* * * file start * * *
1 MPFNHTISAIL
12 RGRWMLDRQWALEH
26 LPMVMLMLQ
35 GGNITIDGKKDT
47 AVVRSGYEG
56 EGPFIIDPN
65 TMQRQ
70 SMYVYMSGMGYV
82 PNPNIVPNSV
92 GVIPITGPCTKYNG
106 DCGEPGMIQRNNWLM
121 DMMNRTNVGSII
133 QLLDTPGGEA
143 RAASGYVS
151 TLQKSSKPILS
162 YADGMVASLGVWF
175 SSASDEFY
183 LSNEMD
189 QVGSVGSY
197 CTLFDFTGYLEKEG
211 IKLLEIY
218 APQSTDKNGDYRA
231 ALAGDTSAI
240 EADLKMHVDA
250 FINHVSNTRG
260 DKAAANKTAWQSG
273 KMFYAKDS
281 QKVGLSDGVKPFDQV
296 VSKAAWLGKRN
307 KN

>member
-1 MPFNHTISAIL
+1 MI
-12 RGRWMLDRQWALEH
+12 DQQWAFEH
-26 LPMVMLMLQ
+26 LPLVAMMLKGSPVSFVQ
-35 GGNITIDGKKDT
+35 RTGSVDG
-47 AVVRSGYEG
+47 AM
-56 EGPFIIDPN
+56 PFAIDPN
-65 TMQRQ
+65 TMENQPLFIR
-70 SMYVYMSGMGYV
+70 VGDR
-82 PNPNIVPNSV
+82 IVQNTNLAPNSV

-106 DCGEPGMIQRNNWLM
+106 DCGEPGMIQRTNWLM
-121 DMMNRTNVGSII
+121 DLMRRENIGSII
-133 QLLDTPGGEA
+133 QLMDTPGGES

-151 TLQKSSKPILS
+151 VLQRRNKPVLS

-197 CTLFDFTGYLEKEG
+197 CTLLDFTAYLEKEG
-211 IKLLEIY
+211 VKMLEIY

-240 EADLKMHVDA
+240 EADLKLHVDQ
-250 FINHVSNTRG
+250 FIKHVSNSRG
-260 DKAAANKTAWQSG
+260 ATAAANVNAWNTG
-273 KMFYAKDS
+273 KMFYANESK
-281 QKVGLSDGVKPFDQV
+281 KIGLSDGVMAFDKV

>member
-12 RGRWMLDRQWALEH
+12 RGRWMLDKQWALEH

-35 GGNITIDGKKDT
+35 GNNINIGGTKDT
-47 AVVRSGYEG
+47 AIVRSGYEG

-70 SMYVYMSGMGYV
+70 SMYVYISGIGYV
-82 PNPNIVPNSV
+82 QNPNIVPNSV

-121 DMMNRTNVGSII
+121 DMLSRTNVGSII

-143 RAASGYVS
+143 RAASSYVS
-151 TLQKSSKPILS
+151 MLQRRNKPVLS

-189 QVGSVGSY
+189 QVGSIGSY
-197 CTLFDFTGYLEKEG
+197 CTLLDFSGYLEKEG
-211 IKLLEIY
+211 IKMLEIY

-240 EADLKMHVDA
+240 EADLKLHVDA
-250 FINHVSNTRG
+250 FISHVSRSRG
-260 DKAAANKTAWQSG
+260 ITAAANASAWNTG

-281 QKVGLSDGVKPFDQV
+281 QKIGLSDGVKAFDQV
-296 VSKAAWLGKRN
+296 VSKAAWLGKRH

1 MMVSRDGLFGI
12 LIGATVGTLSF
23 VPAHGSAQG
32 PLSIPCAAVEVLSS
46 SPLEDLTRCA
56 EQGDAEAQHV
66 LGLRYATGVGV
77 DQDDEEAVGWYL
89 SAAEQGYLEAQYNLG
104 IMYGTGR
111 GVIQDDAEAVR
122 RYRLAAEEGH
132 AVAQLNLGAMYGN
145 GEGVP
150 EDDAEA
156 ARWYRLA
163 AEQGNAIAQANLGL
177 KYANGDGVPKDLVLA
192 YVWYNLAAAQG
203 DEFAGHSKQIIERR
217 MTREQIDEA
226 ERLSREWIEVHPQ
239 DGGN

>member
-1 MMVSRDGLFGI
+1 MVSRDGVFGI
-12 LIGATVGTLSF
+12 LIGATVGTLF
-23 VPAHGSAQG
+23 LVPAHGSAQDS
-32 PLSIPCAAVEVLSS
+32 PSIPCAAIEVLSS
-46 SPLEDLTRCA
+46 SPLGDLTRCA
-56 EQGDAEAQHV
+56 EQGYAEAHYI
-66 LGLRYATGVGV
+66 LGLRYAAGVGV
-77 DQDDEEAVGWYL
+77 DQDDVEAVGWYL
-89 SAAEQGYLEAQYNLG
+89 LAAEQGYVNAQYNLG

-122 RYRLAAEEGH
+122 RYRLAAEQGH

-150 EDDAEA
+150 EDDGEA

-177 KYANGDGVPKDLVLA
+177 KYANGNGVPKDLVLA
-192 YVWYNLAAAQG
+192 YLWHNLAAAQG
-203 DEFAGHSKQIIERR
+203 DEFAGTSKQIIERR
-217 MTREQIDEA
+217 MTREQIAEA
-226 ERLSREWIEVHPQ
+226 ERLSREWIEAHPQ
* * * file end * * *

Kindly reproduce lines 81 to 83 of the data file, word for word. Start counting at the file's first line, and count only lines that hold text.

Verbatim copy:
-82 PNPNIVPNSV
+82 QNPNIVPNSV

-121 DMMNRTNVGSII